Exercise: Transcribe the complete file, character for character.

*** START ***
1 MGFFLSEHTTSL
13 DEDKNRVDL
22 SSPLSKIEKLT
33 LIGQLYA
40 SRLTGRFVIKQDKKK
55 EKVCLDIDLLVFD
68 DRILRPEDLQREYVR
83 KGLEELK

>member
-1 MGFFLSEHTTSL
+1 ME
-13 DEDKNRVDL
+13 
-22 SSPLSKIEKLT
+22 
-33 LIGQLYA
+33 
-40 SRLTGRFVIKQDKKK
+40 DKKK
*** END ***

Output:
1 MGFFLSEHTTSL
13 DEDKNRVDL
22 SSPLSKIEKLT
33 LIGQLYA
40 SRLTGRFVIKQDKKK
55 EKVCLDIDLLVFD
68 DRILRPEDLQREYVR
83 KGLEELK

>member
-1 MGFFLSEHTTSL
+1 ME
-13 DEDKNRVDL
+13 
-22 SSPLSKIEKLT
+22 
-33 LIGQLYA
+33 
-40 SRLTGRFVIKQDKKK
+40 DKKK